At 1651, the weather reported at Newark International Airport (EWR), 9 nautical miles west of the Metroport, included a scattered cloud layer at 6,000 feet, and a broken ceiling at 10,000 feet. The temperature was 75 degrees Fahrenheit, and the dewpoint was 46 degrees Fahrenheit. The wind was from 270 degrees at 15 knots, gusting to 23 knots.


The helicopter was examined at Port Authority Pier 2 on June 18, 2005. There was no evidence of fire. The nose enclosure was broken open, and the weather radar antenna was exposed. The cockpit, cabin area, and empennage were intact. The main transmission and engine cowlings were closed and intact.

The rotor head was attached to the main rotor shaft, and the spindles and cuffs of each blade were intact. The rotor head arms and their associated blades were designated red, blue, yellow, and black. All four blades were fractured within 2 to 6 feet of the rotor cuff. The blue and yellow blades, outboard of the breaks, were recovered.

The 3P and 5P bifilars (vibration absorbers) were still attached. Of the four pitch change rods, two were fractured, one was bent, and the fourth was attached. All of the four hub arms and their spindles were attached. Each hub displayed dents at the 9 to 12 o'clock quadrant. The dents matched the size and curvature of the spindle.

Droop and flap stops were attached and free to move. The blade dampers remained attached.

The rotating swashplate moved without restriction. The rotating and stationary scissors were attached. All primary servos were attached, and control continuity was established from the cockpit to the servos. Tail rotor control continuity was verified from the pedals to the cable breaks that coincided with where the tailboom was severed.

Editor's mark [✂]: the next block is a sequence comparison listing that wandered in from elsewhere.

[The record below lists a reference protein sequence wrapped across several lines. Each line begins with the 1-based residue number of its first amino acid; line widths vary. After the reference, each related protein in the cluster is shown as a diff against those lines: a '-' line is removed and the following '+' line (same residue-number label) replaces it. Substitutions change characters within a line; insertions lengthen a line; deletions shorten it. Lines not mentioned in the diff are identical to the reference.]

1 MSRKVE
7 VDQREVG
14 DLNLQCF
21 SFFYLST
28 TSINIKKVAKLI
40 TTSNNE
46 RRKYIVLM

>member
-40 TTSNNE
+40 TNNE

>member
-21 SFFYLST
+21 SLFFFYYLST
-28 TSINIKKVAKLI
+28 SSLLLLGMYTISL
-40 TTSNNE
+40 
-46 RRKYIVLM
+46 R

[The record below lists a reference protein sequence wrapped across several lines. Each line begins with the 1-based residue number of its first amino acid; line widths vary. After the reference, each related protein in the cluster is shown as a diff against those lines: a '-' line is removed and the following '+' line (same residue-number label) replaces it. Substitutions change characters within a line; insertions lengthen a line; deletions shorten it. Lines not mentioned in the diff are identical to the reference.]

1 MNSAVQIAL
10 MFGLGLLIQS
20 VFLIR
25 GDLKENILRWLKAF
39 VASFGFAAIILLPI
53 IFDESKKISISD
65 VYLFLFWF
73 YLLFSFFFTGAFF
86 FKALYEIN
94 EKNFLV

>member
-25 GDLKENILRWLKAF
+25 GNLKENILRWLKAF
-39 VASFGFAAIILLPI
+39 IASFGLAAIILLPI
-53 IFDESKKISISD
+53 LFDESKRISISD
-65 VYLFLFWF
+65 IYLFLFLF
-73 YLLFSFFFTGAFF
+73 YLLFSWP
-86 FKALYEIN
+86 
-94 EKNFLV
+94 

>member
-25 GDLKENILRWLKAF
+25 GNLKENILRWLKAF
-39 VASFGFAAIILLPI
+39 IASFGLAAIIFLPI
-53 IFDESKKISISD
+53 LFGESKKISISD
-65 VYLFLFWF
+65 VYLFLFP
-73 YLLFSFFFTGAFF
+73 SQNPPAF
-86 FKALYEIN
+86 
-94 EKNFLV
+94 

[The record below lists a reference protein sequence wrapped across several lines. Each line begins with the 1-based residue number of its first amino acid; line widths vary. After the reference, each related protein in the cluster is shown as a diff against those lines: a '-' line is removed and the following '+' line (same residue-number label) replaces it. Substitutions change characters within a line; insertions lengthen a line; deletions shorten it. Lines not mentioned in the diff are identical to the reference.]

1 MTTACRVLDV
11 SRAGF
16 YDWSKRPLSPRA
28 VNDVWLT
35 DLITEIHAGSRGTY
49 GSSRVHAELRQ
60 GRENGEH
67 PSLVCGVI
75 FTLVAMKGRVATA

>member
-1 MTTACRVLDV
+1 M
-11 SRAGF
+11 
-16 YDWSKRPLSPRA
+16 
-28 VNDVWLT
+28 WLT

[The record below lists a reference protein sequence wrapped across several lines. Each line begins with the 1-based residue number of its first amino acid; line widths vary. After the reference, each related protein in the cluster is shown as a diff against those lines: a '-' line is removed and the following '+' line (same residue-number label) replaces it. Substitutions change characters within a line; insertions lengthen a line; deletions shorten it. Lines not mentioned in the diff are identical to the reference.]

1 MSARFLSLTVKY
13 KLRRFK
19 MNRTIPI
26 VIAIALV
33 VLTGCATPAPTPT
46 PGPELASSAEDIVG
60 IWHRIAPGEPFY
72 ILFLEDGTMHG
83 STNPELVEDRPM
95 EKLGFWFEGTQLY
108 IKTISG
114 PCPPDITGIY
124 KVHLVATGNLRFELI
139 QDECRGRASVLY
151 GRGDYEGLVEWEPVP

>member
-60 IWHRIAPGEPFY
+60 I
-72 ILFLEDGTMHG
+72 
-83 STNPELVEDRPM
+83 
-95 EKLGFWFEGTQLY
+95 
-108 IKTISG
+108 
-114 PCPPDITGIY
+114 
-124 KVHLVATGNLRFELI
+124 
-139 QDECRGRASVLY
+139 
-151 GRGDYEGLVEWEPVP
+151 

The tailboom was severed along a diagonal from station 353 on the upper side, to station 420 on the bottom. The exposed sheet metal at the point of separation was displaced in the direction of main rotor rotation.

The remainder of the severed tailboom, with the vertical fin and horizontal stabilizer attached, was largely intact. The intermediate gearbox, number 5 tailrotor driveshaft, and 90-degree gearbox remained attached and intact. The tailrotor hub was intact, and all four tailrotor retention plate bolts were attached and safety-wired. The red and black tailrotor blades were fractured at the cuff. The yellow blade was partially fractured at the cuff and the blue blade was intact.

The main landing gear was down, locked, and intact. The main landing gear floats were not deployed, and stowed. The forward landing gear floats were not deployed, but were no longer stowed due to impact.

The engines were inspected visually. The number 1 engine could be rotated by hand at the compressor. One compressor blade was bent at the tip, opposite the direction of rotation. No other damage was visible. The number 2 engine was rotated by hand at the compressor. There was also no visible damage. Both engines were rinsed with fresh water externally and through the inlet, and then with penetrating oil in the same manner.